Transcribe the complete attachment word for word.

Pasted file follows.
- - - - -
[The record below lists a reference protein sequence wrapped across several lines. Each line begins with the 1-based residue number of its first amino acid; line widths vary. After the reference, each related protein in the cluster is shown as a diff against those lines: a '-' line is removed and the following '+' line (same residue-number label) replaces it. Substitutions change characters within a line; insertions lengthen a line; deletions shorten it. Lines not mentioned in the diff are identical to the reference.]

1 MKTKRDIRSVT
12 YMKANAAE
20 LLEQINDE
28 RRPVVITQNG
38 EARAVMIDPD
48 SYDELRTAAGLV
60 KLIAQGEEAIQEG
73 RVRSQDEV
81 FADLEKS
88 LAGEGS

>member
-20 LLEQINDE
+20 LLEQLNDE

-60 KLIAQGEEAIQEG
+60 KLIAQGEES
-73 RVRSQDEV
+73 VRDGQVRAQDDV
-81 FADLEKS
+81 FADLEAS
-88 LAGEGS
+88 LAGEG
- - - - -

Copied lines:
[The record below lists a reference protein sequence wrapped across several lines. Each line begins with the 1-based residue number of its first amino acid; line widths vary. After the reference, each related protein in the cluster is shown as a diff against those lines: a '-' line is removed and the following '+' line (same residue-number label) replaces it. Substitutions change characters within a line; insertions lengthen a line; deletions shorten it. Lines not mentioned in the diff are identical to the reference.]

1 MKTKRDIRSVT
12 YMKANAAE
20 LLEQINDE
28 RRPVVITQNG
38 EARAVMIDPD
48 SYDELRTAAGLV
60 KLIAQGEEAIQEG
73 RVRSQDEV
81 FADLEKS
88 LAGEGS

>member
-20 LLEQINDE
+20 LLEQLNDE

-60 KLIAQGEEAIQEG
+60 KLIAQGEES
-73 RVRSQDEV
+73 VRDGQVRAQDDV
-81 FADLEKS
+81 FADLEAS
-88 LAGEGS
+88 LAGEG